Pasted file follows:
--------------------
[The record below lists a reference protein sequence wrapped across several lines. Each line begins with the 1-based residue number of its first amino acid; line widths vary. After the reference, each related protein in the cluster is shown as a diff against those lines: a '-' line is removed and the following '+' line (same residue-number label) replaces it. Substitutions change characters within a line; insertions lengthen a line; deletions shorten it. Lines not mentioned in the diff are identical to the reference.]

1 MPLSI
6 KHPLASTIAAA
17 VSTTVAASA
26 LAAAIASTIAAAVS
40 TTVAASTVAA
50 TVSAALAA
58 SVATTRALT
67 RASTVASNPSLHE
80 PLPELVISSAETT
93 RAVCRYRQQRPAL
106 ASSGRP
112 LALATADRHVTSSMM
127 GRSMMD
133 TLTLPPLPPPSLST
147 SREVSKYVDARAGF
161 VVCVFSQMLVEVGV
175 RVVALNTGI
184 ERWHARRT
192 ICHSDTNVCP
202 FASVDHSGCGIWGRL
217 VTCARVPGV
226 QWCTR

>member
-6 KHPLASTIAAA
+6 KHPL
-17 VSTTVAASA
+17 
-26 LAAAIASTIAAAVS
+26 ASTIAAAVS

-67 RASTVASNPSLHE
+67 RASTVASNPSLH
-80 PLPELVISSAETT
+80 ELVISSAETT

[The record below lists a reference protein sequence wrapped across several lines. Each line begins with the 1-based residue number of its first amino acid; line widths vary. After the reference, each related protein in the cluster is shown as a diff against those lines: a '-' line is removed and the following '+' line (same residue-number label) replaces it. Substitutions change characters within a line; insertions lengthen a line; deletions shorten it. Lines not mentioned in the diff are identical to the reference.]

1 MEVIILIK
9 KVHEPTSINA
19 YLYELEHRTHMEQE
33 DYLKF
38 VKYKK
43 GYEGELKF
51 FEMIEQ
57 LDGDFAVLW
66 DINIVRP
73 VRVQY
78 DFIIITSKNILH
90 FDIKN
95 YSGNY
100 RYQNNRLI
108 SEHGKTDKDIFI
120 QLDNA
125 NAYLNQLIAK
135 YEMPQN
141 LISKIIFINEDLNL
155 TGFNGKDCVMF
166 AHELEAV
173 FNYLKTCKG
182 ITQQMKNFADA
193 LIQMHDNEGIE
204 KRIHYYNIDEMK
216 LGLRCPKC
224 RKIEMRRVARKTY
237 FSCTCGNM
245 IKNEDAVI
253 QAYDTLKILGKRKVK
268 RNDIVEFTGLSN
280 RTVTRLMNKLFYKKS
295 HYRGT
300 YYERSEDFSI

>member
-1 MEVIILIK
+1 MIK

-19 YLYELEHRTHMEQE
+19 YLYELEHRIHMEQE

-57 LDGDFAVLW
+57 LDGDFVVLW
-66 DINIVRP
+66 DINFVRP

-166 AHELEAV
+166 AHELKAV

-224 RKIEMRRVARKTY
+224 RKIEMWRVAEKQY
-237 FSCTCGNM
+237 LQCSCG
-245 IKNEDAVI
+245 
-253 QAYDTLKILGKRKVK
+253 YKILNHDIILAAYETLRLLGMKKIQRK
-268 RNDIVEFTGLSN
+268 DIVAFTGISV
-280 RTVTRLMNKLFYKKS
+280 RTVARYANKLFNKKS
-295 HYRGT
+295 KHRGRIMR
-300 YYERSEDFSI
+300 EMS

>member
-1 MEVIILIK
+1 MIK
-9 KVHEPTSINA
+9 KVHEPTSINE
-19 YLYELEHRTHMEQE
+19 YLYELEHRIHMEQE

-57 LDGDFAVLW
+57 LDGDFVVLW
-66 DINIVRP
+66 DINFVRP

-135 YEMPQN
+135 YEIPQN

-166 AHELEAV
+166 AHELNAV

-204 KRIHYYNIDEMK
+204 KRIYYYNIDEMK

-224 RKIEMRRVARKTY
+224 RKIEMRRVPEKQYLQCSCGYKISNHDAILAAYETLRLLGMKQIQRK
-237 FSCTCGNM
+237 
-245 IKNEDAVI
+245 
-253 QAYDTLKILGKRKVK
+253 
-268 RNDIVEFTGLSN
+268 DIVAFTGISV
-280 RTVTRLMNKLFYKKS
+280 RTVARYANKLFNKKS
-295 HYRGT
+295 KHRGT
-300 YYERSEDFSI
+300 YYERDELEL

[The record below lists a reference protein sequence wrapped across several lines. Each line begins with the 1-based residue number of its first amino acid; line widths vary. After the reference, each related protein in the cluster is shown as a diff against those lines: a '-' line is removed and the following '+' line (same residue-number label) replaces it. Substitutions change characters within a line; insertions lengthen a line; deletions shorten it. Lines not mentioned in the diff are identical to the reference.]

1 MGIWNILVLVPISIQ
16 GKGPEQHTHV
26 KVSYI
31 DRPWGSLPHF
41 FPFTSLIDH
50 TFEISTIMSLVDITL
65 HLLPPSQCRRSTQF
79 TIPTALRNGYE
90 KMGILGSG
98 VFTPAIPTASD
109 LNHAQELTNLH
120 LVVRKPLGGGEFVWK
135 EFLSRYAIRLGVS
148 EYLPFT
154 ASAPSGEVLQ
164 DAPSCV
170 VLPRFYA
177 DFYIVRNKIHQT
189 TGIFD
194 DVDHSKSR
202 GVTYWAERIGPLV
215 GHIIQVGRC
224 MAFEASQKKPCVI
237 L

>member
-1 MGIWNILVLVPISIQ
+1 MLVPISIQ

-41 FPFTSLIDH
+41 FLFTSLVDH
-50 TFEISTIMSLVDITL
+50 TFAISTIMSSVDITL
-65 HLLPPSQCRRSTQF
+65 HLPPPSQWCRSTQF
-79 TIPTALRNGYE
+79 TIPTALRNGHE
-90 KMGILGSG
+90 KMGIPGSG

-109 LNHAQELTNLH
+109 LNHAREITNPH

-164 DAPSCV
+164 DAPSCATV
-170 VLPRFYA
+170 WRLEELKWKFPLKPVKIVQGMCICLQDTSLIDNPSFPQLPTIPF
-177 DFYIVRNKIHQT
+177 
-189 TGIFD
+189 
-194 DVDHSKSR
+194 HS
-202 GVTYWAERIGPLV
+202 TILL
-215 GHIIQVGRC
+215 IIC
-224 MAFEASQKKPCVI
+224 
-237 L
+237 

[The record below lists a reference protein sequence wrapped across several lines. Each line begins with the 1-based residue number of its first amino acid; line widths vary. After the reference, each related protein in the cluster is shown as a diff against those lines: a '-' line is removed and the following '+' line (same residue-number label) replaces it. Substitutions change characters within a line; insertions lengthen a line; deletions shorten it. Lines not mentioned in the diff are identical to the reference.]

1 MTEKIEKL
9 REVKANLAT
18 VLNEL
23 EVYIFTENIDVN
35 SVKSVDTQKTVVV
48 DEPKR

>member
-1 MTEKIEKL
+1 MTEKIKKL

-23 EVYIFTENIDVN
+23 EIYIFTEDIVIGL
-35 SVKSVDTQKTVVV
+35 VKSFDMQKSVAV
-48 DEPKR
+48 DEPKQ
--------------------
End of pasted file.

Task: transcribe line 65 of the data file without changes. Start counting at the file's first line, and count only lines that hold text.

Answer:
253 QAYDTLKILGKRKVK